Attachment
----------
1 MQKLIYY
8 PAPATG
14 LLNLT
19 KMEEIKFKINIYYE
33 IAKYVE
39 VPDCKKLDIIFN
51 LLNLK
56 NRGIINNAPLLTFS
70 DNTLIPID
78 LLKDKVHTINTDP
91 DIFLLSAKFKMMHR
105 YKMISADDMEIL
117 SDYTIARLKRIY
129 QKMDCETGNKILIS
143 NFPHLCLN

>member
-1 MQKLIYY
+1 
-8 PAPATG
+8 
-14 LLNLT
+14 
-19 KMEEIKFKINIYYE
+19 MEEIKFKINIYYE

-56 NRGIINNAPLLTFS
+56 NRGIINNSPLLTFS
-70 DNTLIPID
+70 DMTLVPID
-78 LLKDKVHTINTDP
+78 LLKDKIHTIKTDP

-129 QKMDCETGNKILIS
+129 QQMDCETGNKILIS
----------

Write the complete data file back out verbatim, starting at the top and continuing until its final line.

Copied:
1 MQKLIYY
8 PAPATG
14 LLNLT
19 KMEEIKFKINIYYE
33 IAKYVE
39 VPDCKKLDIIFN
51 LLNLK
56 NRGIINNAPLLTFS
70 DNTLIPID
78 LLKDKVHTINTDP
91 DIFLLSAKFKMMHR
105 YKMISADDMEIL
117 SDYTIARLKRIY
129 QKMDCETGNKILIS
143 NFPHLCLN

>member
-1 MQKLIYY
+1 
-8 PAPATG
+8 
-14 LLNLT
+14 
-19 KMEEIKFKINIYYE
+19 MEEIKFKINIYYE

-56 NRGIINNAPLLTFS
+56 NRGIINNSPLLTFS
-70 DNTLIPID
+70 DMTLVPID
-78 LLKDKVHTINTDP
+78 LLKDKIHTIKTDP

-129 QKMDCETGNKILIS
+129 QQMDCETGNKILIS